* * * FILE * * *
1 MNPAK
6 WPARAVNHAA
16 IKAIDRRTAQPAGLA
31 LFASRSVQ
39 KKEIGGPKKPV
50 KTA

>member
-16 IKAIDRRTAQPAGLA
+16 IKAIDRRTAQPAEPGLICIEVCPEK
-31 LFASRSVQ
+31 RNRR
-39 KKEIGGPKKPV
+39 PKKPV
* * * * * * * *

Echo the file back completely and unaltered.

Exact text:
1 MNPAK
6 WPARAVNHAA
16 IKAIDRRTAQPAGLA
31 LFASRSVQ
39 KKEIGGPKKPV
50 KTA

>member
-16 IKAIDRRTAQPAGLA
+16 IKAIDRRTAQPAEPGLICIEVCPEK
-31 LFASRSVQ
+31 RNRR
-39 KKEIGGPKKPV
+39 PKKPV